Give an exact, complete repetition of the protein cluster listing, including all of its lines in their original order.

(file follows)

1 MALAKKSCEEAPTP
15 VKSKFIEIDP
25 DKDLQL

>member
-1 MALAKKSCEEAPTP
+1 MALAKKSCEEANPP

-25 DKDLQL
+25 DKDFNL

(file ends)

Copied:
1 MALAKKSCEEAPTP
15 VKSKFIEIDP
25 DKDLQL

>member
-1 MALAKKSCEEAPTP
+1 MALAKKSCEEANPP

-25 DKDLQL
+25 DKDFNL